This sauce is great for pasta dishes and also as a dipping sauce for batter fried calamari or mozzarella sicks (recipes to come!)

Saturday, August 11, 2007

New Single - Check it out!

click the logo to go to the band's homepage with some older songs

Check out sweetie's new single, November, on his band's myspace
(just give the audio a few seconds to load)

It Rocks!!!

Tuesday, August 7, 2007

Inside Out Grilled Cheese with Veggies

This is a really yummy sandwich. So scrumptious in fact that there's only half of one in the photo; I just had to dig right in. Sweetie was having rehearsal here, so I made several, and they vanished pretty quickly, like in five minutes! I made sure to use really fresh, artisan style sourdough French boule, but any dense bread with a really crusty crust would work fine.

Parmesan Encrusted Vegetarian Sandwiches
(adapted from a Food and Wine recipe)
  • 6 tablespoons softened, unsalted butter
  • 1/4 cup grated parmesan cheese
  • salt and freshly ground black pepper
  • 8 thick slices of really fresh, artisan style sourdough French boule
  • 1 tbsp mayo
  • 1 tbsp good dijon mustard
  • 2 ripe avocados
  • 2 tablespoons fresh lime juice
  • 8 cherry tomatoes
  • 4 thin red onion slices
  • 2 cups alfalfa sprouts

  • blend the butter with the parmesan cheese in a bowl and season with salt and pepper
  • spread 1 side of each bread slice with the parmesan butter mixture, keeping sure to know which pieces go together
  • blend the mayonnaise with the mustard in a small bowl
  • put the cherry tomatoes in a food processor, blender or, hehe, magic bullet and pulse till slightly pureed
  • cut the avocados in half, remove the pit either with a spoon or by hitting the pit with the blade of a sharp knife and then twisting to "pop" the pit out
  • thinly slice the avocados, put them on a plate, and sprinkle them with the lime juice
  • heat a large skillet over medium heat
  • put 2 slices of the buttered bread, buttered side down, in the skillet set over moderate heat and cook until the bottoms are crisp and rather browned, being careful not to burn
  • remove the toasted bread from the pan and repeat with the remaining bread
  • place 4 of the toasted slices browned side down on a piece of waxed paper or foil
  • layer1/4 of the tomato puree, 1/4 of the avocado slices, one of the onion slices, and 1/2 c of the alfalfa sprouts
  • spread 1/2 tbsp of the dijon mayo onto the untoasted side of the remaining slices, place on top of the alfalfa sprouts, dijon mayo side down, and cut in half, and say abracadabra because they disappear before the eyes

Monday, August 6, 2007

Sun-dried Tomato Pasta Salad

This is another quick and easy summer pasta dish using fresh basil. It is great as a bring along dish to summer parties or picnics, and leftovers keep well in the fridge for several days. What's better than that when it's a zillion degrees out?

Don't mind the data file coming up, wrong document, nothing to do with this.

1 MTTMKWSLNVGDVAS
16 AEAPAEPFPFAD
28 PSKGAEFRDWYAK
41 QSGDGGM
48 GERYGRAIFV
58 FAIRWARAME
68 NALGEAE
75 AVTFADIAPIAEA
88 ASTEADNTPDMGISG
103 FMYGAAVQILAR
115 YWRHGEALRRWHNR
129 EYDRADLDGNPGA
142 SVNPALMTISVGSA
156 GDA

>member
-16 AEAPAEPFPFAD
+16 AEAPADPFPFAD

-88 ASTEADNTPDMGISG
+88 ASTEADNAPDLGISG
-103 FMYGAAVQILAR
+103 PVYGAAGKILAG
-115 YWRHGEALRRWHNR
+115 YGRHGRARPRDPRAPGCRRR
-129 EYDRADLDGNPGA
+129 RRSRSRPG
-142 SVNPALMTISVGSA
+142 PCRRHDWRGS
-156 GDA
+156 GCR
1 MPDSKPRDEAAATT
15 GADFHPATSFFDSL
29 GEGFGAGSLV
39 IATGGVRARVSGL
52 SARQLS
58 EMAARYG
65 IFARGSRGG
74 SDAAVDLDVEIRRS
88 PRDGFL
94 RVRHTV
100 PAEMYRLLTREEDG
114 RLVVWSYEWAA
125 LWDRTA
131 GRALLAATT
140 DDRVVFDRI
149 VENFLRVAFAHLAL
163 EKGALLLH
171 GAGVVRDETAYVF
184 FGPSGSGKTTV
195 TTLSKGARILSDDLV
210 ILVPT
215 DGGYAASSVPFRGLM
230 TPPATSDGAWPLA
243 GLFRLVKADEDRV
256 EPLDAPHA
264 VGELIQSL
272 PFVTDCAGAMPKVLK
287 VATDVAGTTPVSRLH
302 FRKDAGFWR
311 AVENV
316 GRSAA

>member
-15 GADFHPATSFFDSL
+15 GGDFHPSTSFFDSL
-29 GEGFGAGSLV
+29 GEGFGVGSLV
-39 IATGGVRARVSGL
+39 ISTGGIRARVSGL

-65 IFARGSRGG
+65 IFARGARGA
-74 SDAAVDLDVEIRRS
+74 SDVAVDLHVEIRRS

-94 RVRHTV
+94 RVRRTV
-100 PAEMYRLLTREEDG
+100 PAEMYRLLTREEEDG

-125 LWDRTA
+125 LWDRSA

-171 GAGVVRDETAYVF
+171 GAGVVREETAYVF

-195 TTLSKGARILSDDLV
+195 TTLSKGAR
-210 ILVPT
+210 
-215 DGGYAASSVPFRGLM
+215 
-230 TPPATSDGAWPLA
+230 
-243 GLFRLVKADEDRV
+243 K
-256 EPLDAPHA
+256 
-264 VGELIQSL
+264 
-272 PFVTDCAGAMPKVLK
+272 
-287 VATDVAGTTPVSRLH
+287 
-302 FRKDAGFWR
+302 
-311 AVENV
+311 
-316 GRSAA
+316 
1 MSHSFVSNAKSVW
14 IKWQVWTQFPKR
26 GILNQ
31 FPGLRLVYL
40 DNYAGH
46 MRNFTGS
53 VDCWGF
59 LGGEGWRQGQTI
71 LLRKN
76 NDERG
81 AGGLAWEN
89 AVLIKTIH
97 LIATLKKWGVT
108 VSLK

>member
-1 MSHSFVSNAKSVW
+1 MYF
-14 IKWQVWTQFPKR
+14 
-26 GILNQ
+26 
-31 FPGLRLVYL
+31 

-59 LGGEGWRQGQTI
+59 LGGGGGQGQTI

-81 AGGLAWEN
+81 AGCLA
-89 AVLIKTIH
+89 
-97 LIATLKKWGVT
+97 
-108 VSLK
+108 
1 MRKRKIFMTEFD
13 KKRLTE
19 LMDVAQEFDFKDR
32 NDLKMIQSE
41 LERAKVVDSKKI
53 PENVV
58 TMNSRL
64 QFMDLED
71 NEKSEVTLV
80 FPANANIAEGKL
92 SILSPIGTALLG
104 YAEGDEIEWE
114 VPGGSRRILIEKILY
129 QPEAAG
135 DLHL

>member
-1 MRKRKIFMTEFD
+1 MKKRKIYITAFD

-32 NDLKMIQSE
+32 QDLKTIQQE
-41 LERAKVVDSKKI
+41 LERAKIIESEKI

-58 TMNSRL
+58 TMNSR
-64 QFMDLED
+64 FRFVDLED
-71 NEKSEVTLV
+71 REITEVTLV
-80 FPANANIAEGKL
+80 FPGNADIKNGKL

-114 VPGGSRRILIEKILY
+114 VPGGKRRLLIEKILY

• 1 lb fusilli pasta (spirals)
  • 16 oz fresh mozzarella cheese, diced
  • 1 c shredded parmesan cheese
  • 4 plum tomatoes, seeded and chopped
  • 2 c fresh basil leaves chiffonade
  • 1/2 c oil packed, sun-dried tomatoes rinsed and patted dry
  • 2 tbsp balsamic vinegar
  • 1/2 c extra virgin olive oil
  • 1-2 cloves of garlic (to suit personal taste, i just really like garlic!)
  • 2 tsp capers (drained)
  • salt and pepper to taste
  • bring a large pot of salted water to boil and cook the pasta according to directions.
  • meanwhile place all the ingredients from the sun-dried tomatoes to the capers in a food processor, blender, or magic bullet and pulse until combined into a sauce. set aside.
  • drain the pasta, reserving 1/4 c of the pasta water (allow it to cool). rinse the pasta under cool water to about room temperature.
  • either in a large bowl or the pot used to cook the pasta (i'm all for doing less dishes!) combine the pasta, cheeses, tomatoes, basil, pasta water and sauce. season with salt and fresh ground pepper and mix well.
A yummy, quick, summertime meal that makes a ton without even hardly cooking - you gotta love it, I do!

Thursday, August 2, 2007


I used to live in the Astoria section of Queens in NYC which is densely populated with many generations of Greek Americans and their gastronomical delights. Let me just say...that is where my obsession with spanakopita originated. Obsession? Yes. It is just so absolutely delectable, savory, light yet hearty, and ever so satisfying. (living in Astoria also gave my a whole new outlook on olives, but that's another story).
After moving from the neighborhood, however, I was in for a rude awakening - no pie! I'd come across a 'version' here or there in my travels, but it never came close to the spanakopita that I'd grown to love so much in Queens. Being a somewhat determined individual, the only solution was obvious; make it myself! This recipe represents my epic quest to recreate the original and is taken from many recipes, grandmothers, and internet searches. It is awesome. Enjoy!
  • 2 tbsp olive oil
  • 1 tbsp butter